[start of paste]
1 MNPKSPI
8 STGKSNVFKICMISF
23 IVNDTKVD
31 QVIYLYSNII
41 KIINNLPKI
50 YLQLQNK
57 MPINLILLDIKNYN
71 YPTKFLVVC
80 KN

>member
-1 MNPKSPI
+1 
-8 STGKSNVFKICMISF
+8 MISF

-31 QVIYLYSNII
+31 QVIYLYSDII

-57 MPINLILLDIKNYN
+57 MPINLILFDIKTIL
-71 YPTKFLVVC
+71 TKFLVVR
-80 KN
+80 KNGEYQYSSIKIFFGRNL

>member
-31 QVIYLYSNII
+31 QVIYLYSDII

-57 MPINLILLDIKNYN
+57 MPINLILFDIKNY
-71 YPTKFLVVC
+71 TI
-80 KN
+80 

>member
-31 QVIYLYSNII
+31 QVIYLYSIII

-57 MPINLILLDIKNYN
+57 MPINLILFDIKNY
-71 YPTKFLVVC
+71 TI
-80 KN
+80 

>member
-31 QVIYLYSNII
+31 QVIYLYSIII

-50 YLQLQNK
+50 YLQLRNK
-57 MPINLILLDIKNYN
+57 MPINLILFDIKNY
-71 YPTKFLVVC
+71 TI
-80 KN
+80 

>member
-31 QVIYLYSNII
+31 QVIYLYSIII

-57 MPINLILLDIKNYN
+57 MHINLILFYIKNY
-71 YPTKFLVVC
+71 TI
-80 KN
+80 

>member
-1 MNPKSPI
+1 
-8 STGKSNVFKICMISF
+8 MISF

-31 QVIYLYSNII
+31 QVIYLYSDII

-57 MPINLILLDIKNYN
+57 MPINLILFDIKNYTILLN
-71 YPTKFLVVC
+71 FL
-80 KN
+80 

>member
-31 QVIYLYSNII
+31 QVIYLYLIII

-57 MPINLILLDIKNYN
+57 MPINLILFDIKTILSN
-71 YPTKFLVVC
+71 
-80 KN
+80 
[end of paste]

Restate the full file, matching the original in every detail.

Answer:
1 MNPKSPI
8 STGKSNVFKICMISF
23 IVNDTKVD
31 QVIYLYSNII
41 KIINNLPKI
50 YLQLQNK
57 MPINLILLDIKNYN
71 YPTKFLVVC
80 KN

>member
-1 MNPKSPI
+1 
-8 STGKSNVFKICMISF
+8 MISF

-31 QVIYLYSNII
+31 QVIYLYSDII

-57 MPINLILLDIKNYN
+57 MPINLILFDIKTIL
-71 YPTKFLVVC
+71 TKFLVVR
-80 KN
+80 KNGEYQYSSIKIFFGRNL

>member
-31 QVIYLYSNII
+31 QVIYLYSDII

-57 MPINLILLDIKNYN
+57 MPINLILFDIKNY
-71 YPTKFLVVC
+71 TI
-80 KN
+80 

>member
-31 QVIYLYSNII
+31 QVIYLYSIII

-57 MPINLILLDIKNYN
+57 MPINLILFDIKNY
-71 YPTKFLVVC
+71 TI
-80 KN
+80 

>member
-31 QVIYLYSNII
+31 QVIYLYSIII

-50 YLQLQNK
+50 YLQLRNK
-57 MPINLILLDIKNYN
+57 MPINLILFDIKNY
-71 YPTKFLVVC
+71 TI
-80 KN
+80 

>member
-31 QVIYLYSNII
+31 QVIYLYSIII

-57 MPINLILLDIKNYN
+57 MHINLILFYIKNY
-71 YPTKFLVVC
+71 TI
-80 KN
+80 

>member
-1 MNPKSPI
+1 
-8 STGKSNVFKICMISF
+8 MISF

-31 QVIYLYSNII
+31 QVIYLYSDII

-57 MPINLILLDIKNYN
+57 MPINLILFDIKNYTILLN
-71 YPTKFLVVC
+71 FL
-80 KN
+80 

>member
-31 QVIYLYSNII
+31 QVIYLYLIII

-57 MPINLILLDIKNYN
+57 MPINLILFDIKTILSN
-71 YPTKFLVVC
+71 
-80 KN
+80 